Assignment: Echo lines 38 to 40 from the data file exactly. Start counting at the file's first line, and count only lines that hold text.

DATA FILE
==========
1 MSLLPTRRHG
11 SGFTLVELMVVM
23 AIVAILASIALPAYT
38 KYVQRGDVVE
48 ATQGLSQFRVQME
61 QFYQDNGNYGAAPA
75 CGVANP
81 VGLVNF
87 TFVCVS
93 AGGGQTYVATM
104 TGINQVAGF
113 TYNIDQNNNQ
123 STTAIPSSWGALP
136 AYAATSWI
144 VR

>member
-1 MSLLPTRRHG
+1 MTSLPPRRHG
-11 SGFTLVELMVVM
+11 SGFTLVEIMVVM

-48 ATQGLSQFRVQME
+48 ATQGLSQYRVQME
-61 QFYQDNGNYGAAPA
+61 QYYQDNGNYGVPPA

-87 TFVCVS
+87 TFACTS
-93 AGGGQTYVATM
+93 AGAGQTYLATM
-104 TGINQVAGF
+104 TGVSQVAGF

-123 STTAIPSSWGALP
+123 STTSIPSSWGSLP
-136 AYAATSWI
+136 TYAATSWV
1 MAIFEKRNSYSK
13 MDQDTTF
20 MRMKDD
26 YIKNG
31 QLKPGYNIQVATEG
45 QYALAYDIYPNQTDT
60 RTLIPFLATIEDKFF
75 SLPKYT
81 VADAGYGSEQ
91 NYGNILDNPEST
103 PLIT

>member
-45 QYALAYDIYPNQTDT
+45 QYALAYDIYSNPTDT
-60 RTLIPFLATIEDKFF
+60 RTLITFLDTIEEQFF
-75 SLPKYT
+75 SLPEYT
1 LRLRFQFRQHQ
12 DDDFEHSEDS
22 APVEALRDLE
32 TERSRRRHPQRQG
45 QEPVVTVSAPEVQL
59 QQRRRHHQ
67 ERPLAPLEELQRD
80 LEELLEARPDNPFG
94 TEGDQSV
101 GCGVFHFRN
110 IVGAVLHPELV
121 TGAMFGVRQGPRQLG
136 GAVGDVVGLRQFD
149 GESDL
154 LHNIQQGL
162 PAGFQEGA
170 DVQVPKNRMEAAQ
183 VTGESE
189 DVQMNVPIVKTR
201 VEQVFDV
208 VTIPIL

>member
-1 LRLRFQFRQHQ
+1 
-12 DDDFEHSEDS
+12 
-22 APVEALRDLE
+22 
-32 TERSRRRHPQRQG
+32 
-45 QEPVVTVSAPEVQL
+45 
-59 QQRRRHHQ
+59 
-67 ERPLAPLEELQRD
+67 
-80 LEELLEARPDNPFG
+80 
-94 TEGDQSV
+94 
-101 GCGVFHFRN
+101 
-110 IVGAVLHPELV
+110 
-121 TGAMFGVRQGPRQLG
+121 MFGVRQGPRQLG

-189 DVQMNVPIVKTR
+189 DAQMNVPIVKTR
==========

26 YIKNG
31 QLKPGYNIQVATEG
45 QYALAYDIYPNQTDT